9. eteless

    eteless Mu-43 All-Pro

    Jun 20, 2014
    The Olympus uses TTL (through the lens) to automatically meter, the FL-50R is a high powered flash roughly equivalent to the Xiongnu in power and size. It can also work off the camera as an optical slave using TTL (R designation).

    I use the Nissin i40 as my small flash as it's very compact however and it's fully TTL compatible while on the camera however it cannot work as a master to trigger slaves using wireless TTL (it can on an E-5, just not m4/3 bodies), I use Metz AF-58-1's as my larger high powered flashes.

    The YN560-TX doesn't support TTL, however it lets you manually adjust the power and trigger it wirelessly.
  10. ashburtononline

    ashburtononline Mu-43 Veteran

    Jan 21, 2015
    New Zealand
    because the FL50 is designed to work with Olympus cameras and is a VERY reliable piece of kit.....as are all Olympus FL's. Search aroung and you will find Yongnuo are not so reliable. They are chreaper however if that floats your boat
  11. DaveEP

    DaveEP Mu-43 Top Veteran

    Sep 20, 2014
    No, it's all still manual, but now you're controlling multiple speedlights just like you would studio lights, but from a control panel sat on top of the camera, meaning you don't need to walk to each light to make adjustments, you can do it from where you'e stood.
  12. oldracer

    oldracer Mu-43 Hall of Famer Subscribing Member

    Oct 1, 2010
    I agree with wilson. For snapshots TTL is handy but for anything serious you are going to want manual flash anyway.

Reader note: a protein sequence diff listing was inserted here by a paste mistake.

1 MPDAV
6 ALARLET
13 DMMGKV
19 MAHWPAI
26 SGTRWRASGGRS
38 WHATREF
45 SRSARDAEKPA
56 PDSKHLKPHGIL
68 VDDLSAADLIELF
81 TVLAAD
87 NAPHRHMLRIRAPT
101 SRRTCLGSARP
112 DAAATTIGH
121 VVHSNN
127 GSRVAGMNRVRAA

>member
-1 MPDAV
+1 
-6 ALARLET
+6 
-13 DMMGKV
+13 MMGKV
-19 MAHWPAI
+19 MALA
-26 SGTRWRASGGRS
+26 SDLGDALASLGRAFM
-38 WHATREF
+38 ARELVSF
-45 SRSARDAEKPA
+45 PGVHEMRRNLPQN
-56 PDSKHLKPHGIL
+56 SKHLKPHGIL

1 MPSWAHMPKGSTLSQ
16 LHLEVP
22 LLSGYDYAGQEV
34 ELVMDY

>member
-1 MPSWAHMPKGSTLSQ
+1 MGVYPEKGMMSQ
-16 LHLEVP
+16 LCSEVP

Re high voltage, his tip about LEDs vs neon ready lights is probably correct but personally I would not bet my camera on it. I researched this a couple of years ago and found on the internet a very extensive table listing flashes -- maybe 50 of them -- and indicating whether their triggers were safe for modern electronic cameras or not. Look for that one. Also, if you can inspect the flash prior to buying, just use a voltmeter to check. This is not a matter of small differences. Either you will measure a small safe voltage (probably less than 20 volts) or you will measure a high voltage, probably over 100 volts.

    Edit: I found the table: http://www.botzilla.com/photo/strobeVolts.html

    As others have mentioned, a radio trigger to mount on your camera and a couple of receivers for flashes will be a good addition to your kit. You do not have to get fancy and expensive things. These: http://www.amazon.com/Neewer-Wireless-Speedlite-Universal-Receivers/dp/B00A47U22U work well for me even with expensive Photogenic 1250DR studio strobes. Remote power setting is nice but necessary if you are on a budget.

    Even for snapshots it is nice to hold the flash away from the camera. You can do this with cheap radio triggers and a manual flash. A couple of test shots will tell you what flash power to use and from that point it is the same as shooting TTL.